Humera Afridi in Lit Hub:
In this half-life of quarantine, danger lurks in the unlikeliest of places: the touch of an elevator button, a store-bought carton of milk, my son’s sneeze. Insidious and cunning, death is everywhere around us.
I pattern sedulous days at home with occasional walks around the neighborhood, along silent streets trailing westward to the Hudson River. Solitary walks, for the most part, because the locked playgrounds and confiscated basketball hoops stir a sense of horror in my 12-year-old. My lung hurts, he says, panicked and teary, feeling the city’s pain as his own one afternoon days before his 13th birthday, when I drag him out to get some air. This is too depressing, he mopes. I just want to stay inside. All but two of his friends have left the city to shelter upstate, with room to roam in isolation and scamper unfettered amid the changing foliage. In times of disaster, fissures are stark, the lines of difference indubitable. He sulks, alternating between The Office and All American for relief. Grateful he’s engrossed in narrative and not a video game, I bite my tongue and indulge the screen time.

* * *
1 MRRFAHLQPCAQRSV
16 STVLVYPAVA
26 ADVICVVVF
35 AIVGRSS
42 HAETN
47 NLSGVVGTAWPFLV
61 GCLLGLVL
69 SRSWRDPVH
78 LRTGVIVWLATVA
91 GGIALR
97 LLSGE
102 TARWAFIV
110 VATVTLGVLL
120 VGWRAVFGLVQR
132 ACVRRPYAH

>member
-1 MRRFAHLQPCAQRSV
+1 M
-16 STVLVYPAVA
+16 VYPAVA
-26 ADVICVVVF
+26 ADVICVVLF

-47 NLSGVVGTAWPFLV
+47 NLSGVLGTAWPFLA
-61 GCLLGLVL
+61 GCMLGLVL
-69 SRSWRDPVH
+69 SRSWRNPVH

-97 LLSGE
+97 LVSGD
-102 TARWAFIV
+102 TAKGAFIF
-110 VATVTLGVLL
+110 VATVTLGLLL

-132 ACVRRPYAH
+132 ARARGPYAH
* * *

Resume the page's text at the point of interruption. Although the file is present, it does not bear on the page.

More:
Waiting for New York City to reach the “apex” of the health crisis, we are held in a kind of limbo or “barzakh”—an interval between spheres of existence, as Ibn Arabi, the 13th-century Sufi mystic and poet, described. Barzakh is how I think of our suspension, the stasis between our lives before quarantine and the as yet unknown life to come after it’s lifted.